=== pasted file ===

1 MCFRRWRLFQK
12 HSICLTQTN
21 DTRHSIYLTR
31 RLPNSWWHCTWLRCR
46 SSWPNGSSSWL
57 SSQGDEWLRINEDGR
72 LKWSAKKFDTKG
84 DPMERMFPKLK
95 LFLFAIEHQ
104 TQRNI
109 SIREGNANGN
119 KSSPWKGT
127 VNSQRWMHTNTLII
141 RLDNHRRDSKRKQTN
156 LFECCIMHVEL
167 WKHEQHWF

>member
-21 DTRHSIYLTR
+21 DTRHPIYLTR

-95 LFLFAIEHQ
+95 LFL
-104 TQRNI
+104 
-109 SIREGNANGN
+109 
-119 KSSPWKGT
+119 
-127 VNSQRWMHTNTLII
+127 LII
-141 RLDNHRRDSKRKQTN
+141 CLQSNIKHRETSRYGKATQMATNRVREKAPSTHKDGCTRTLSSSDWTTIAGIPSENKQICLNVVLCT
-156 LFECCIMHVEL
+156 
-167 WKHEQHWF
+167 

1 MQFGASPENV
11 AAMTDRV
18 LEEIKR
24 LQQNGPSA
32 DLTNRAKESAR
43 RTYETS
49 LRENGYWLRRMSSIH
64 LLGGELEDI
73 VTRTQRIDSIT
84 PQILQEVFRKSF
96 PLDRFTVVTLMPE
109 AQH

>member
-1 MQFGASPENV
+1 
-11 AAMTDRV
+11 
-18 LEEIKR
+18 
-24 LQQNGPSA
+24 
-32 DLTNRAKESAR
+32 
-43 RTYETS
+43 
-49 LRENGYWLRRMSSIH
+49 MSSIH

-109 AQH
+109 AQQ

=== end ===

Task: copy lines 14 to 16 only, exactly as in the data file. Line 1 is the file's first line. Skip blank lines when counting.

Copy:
141 RLDNHRRDSKRKQTN
156 LFECCIMHVEL
167 WKHEQHWF